We can conceive of only one purpose which could justify allowing a builder to circumvent certain applicable building safety ordinances when he builds a house which he will occupy. In its early stages, this country's frontier was moved westward by pioneers who moved onto land and built houses by hand. Since then, home owning has become an essential facet of the "American dream." It may be that ordinances such as those contemplated by IC 36-7-8-3, which establishes construction specifications and require permits and inspections for residential construction projects, interfere with the ability of some individuals to build their own home and thus to pursue the American dream.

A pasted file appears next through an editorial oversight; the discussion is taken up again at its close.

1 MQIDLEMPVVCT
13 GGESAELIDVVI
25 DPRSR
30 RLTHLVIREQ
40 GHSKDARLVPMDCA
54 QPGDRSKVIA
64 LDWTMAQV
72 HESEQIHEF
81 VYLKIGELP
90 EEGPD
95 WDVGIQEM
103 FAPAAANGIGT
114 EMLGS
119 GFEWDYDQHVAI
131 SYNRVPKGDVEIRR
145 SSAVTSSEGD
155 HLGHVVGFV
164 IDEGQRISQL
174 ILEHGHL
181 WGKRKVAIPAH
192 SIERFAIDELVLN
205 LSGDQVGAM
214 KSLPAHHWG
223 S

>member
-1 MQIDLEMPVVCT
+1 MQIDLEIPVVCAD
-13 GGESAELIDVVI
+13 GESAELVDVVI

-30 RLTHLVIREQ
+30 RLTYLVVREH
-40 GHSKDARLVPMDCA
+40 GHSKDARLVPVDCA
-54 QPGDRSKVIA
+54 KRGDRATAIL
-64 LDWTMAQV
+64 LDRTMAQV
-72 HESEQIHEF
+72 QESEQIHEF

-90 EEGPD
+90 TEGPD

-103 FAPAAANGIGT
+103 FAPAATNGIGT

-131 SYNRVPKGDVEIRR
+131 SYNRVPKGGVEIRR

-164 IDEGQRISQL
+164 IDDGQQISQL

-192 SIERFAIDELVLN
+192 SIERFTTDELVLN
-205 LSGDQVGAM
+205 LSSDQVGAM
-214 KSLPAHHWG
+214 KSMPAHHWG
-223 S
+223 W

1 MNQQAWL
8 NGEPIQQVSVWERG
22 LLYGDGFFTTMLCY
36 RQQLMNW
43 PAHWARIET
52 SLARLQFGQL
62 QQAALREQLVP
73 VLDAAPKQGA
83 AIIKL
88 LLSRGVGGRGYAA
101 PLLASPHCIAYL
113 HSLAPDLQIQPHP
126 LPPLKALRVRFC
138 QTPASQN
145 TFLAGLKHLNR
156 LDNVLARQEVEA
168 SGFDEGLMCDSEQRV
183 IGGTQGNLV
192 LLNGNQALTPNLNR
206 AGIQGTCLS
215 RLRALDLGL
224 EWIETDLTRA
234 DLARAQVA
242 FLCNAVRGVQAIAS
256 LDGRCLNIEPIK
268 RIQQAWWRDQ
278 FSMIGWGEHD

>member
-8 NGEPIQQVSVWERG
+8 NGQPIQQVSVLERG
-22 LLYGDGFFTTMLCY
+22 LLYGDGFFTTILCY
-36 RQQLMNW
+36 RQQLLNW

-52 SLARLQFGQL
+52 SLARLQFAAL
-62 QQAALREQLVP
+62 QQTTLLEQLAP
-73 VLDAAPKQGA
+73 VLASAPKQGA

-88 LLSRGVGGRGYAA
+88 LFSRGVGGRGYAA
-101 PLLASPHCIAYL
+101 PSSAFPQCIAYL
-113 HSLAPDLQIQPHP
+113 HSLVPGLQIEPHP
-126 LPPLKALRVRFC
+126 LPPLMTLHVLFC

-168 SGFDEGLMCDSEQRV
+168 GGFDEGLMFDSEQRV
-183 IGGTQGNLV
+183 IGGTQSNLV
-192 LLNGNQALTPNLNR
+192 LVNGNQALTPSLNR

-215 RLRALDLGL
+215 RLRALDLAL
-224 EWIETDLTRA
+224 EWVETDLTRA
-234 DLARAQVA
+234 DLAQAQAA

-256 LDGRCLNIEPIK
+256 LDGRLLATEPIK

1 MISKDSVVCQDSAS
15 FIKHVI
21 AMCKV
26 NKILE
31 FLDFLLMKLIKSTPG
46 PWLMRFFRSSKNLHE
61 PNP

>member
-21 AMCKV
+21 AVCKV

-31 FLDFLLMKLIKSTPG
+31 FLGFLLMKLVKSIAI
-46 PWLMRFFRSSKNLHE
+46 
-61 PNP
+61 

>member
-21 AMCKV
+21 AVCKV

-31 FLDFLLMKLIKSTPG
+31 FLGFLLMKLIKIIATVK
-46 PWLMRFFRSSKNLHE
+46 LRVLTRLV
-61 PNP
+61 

Building codes and ordinances may conceivably discourage or impede such individuals from building their own houses. A private individual building his own house may not possess the skills necessary to construct a building which complies with the technical specifications set out in the ordinances. In
addition, an individual may not be able to afford to hire professionals or others
to build a house.
Id. at 651.
In Robinson, there was no question that the structure at issue was to be used as the person's residence and, thus, the structure was a "home" in its most traditional sense. In this case, however, Fahlsing does not argue that the structure is a residence. Fahlsing informed the County on his electrical services permit that the structure was a "shop or warehouse." In its order, the trial court determined that the home exemption provision is not limited to persons who build residences. Specifically, the court reasoned: